From a business perspective, the real benefits initially arise from the insights that can be gained from the solution – predicting what customer actions and behaviours will happen next or in the future. This becomes even more powerful when you are able to action from that insight. Imagine the scenario that a known customer has downloaded a retailer’s app and has visited a store. We could know that the customer is in the store and where they have spent the most time, what they have purchased before, what they have interacted with online, what products they have tweeted about. Using that information, we could predict what they may buy next and, based on that prediction, send them a targeted message with a very specific offer. This is game changing for our customers in this very competitive marketplace.

What does a product or service implementation actually look like and how do you measure success?

With any implementation of a solution like Customer Insights, it is important to define and set the measurements of success for the project early on. What businesses will want to measure will depend on their scenario, such as a reduction in subscription churn, increase in basket size, average annual spend per customer to name a few. In addition to the measure itself, the timelines to achieve these goals should be projected.

Ultimately, this will define what a good project looks like: meeting your business objectives in a timely and efficient manner. This will mean a high degree of control within the business, focusing on the key metrics that will deliver the most impact in the quickest time.

How are retailers using your systems to gain competitive advantage and what does best practice look like?

Personalisation is key. The most effective way of using a solution like Customer Insights is to focus on giving your customers a focused and targeted experience. We’ve seen some quite dramatic results and changes in customer behaviour based on these personalised interactions.

Clearly, gaining the insight into the customer is only the first stage. Being able to create specific action is next, but also action in that moment. So many shoppers now quickly compare the product with other retailers – if you are not able to acquire their business in that moment, they may be lost forever. Therefore, personalised, in-the-moment marketing will become the differentiator for successful retailers.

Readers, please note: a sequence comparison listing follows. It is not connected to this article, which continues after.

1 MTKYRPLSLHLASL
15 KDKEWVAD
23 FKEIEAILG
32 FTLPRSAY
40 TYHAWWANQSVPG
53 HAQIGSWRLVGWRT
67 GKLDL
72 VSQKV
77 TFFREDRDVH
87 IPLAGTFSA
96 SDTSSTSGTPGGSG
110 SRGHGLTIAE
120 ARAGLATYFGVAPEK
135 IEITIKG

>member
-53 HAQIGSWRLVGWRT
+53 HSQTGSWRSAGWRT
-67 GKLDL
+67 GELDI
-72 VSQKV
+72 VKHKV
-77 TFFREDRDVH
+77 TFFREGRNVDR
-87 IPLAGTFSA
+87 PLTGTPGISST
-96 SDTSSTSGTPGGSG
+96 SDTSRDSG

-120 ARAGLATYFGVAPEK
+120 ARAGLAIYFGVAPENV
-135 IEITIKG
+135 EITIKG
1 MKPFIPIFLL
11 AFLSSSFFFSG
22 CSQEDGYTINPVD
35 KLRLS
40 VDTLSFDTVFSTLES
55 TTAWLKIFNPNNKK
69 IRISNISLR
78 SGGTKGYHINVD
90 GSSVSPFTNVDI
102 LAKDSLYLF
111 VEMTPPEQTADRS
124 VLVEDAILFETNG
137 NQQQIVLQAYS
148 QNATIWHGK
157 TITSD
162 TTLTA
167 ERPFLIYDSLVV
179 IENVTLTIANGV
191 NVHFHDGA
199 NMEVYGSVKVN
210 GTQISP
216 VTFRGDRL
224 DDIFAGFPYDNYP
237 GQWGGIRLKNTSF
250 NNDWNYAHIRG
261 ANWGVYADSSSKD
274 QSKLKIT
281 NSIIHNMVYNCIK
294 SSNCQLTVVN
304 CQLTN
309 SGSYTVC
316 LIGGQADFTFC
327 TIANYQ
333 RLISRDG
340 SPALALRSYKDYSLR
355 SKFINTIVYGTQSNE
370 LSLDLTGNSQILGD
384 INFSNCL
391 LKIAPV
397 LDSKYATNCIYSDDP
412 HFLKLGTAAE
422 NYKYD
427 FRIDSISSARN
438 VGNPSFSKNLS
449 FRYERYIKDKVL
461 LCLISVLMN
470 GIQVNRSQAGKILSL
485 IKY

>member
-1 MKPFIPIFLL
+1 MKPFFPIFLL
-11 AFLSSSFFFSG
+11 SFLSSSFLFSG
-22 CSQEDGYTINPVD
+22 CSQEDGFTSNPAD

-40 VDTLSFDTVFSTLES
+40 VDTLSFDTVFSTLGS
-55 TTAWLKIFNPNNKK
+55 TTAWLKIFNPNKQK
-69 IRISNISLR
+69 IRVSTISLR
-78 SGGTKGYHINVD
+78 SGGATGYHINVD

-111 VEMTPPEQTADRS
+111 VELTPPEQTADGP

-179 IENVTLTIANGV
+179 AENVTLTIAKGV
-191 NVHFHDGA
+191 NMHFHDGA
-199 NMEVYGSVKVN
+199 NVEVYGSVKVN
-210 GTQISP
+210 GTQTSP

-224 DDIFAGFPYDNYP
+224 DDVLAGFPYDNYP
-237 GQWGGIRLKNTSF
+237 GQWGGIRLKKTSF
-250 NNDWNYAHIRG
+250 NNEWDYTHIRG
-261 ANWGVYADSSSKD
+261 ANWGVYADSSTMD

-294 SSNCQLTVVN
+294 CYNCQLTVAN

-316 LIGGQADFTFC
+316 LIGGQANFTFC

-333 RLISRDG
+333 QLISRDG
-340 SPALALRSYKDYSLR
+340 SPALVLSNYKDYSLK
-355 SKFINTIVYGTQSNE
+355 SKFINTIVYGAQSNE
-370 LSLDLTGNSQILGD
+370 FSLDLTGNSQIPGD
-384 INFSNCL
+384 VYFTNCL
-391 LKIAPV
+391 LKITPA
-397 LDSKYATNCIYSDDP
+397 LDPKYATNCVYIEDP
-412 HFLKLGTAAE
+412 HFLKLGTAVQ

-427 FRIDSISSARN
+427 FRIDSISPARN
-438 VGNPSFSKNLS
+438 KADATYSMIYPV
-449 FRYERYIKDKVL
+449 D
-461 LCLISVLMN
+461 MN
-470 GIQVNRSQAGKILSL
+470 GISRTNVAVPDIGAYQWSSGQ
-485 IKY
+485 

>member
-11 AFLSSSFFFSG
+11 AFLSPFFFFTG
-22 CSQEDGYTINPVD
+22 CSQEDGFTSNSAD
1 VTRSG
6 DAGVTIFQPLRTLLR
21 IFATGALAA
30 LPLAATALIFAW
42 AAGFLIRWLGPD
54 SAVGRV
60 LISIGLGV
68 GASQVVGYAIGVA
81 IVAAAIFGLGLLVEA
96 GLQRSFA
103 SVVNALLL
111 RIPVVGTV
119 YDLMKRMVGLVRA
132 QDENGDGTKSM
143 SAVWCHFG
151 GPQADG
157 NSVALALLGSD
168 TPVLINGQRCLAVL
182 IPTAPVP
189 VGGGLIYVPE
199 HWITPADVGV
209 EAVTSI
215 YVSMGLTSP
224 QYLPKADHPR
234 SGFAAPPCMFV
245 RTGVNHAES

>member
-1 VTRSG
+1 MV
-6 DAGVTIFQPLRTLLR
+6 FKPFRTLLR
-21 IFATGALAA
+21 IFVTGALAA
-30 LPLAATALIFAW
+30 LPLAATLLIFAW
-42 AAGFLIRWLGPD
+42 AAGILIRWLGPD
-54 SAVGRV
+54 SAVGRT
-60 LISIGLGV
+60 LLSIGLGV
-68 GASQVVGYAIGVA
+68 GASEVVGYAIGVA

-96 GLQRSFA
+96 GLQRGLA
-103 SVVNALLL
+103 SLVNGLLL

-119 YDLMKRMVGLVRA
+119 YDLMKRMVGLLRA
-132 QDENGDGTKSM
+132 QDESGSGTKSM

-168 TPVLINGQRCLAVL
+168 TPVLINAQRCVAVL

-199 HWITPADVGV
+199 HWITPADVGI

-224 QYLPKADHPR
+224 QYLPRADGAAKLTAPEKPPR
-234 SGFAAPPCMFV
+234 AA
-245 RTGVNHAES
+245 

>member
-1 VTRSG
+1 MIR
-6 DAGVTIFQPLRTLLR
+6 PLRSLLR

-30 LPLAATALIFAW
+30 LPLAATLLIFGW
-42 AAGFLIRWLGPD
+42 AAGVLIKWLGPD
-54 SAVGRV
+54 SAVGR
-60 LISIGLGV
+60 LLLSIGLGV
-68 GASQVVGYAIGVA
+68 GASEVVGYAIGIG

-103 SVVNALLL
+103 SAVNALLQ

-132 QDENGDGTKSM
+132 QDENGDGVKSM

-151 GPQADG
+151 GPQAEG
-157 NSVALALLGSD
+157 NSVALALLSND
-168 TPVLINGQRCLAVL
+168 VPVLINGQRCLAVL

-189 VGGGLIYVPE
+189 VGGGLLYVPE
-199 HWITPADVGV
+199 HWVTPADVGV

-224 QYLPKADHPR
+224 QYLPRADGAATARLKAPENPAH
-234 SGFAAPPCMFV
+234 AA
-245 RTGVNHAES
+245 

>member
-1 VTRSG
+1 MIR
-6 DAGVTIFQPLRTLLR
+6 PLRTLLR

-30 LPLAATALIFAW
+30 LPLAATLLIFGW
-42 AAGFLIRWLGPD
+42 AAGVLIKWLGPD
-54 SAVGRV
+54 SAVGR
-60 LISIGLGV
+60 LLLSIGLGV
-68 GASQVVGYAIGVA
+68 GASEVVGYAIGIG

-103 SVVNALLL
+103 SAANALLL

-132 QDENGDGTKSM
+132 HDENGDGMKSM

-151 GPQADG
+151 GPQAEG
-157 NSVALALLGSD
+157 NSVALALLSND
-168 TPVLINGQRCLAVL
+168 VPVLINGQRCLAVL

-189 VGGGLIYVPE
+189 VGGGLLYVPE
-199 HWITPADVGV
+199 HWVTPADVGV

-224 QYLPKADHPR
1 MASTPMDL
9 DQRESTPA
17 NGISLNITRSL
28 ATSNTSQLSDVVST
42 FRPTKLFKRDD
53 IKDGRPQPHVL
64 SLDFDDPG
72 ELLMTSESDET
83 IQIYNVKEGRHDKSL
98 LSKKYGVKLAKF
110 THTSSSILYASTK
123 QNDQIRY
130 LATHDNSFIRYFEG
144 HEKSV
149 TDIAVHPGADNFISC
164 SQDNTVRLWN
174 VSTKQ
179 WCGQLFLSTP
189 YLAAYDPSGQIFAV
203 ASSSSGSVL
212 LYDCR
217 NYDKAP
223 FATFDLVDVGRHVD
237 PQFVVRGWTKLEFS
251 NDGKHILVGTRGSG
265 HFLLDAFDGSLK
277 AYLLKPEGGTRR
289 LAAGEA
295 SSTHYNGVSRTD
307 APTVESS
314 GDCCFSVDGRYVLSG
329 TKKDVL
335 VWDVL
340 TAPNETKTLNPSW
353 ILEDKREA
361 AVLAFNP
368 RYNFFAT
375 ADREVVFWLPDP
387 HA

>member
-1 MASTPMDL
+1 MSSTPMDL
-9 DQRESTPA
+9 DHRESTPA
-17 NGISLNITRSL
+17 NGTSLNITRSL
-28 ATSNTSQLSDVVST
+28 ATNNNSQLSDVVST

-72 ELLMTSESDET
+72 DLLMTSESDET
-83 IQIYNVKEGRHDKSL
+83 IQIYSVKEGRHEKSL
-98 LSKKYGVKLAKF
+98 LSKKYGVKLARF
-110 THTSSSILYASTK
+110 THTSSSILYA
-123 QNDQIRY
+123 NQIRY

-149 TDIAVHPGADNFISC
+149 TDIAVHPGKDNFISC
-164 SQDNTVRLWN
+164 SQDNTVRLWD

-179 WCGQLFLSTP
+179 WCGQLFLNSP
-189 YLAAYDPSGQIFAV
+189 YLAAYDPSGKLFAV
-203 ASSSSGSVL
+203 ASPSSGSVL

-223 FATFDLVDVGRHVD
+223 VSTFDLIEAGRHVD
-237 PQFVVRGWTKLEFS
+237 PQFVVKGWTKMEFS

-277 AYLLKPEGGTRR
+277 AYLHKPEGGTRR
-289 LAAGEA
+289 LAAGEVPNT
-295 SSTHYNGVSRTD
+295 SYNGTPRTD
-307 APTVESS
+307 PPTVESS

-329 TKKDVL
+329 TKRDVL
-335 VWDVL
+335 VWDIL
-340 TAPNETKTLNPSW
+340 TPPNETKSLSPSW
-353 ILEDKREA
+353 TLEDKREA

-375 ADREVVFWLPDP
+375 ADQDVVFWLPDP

What challenges and opportunities do you see in UK retail for 2021?

The main questions for retail are obvious: How do we reopen?  How do we operate safely? How do we gain every possible penny of market spend? How do we keep our customers? How do we keep a fluid supply chain while minimising the impact on our business liquidity?

These challenges are complex and the only consistent aspect across all of these questions is data. Collecting, understanding and actioning vast amounts of data will enable businesses to meet these challenges and turn them into opportunities.

There are many businesses in the market focused on these challenges now, building out a digital strategy and investing in tools like Customer Insights to get that view of the data. Getting a head start now will mean the customers who invest early in meeting these challenges will be in a more mature, stronger position as we come out of the pandemic restrictions.

Learn more about the role of a CDP and how Microsoft Dynamics 365 Customer Insights can take your understanding of retail customer behaviour to the next level in this report from Microsoft Gold Partner, Edit Kin+Carta.

Our retail future: A data-driven landscape on and offline.